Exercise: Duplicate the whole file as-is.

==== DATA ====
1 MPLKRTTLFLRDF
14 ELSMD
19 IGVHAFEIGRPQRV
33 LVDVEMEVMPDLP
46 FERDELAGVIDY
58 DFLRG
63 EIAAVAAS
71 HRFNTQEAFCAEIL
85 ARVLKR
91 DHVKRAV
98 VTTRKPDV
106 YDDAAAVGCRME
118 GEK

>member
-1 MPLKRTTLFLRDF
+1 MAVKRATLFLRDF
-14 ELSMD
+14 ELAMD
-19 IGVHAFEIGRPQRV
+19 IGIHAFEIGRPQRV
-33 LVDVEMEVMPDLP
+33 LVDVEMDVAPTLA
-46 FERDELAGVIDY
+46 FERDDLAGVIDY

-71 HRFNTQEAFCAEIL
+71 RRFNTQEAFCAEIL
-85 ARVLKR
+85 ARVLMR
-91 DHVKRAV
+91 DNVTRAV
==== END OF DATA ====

1 MPLKRTTLFLRDF
14 ELSMD
19 IGVHAFEIGRPQRV
33 LVDVEMEVMPDLP
46 FERDELAGVIDY
58 DFLRG
63 EIAAVAAS
71 HRFNTQEAFCAEIL
85 ARVLKR
91 DHVKRAV
98 VTTRKPDV
106 YDDAAAVGCRME
118 GEK

>member
-1 MPLKRTTLFLRDF
+1 MAVKRATLFLRDF
-14 ELSMD
+14 ELAMD
-19 IGVHAFEIGRPQRV
+19 IGIHAFEIGRPQRV
-33 LVDVEMEVMPDLP
+33 LVDVEMDVAPTLA
-46 FERDELAGVIDY
+46 FERDDLAGVIDY

-71 HRFNTQEAFCAEIL
+71 RRFNTQEAFCAEIL
-85 ARVLKR
+85 ARVLMR
-91 DHVKRAV
+91 DNVTRAV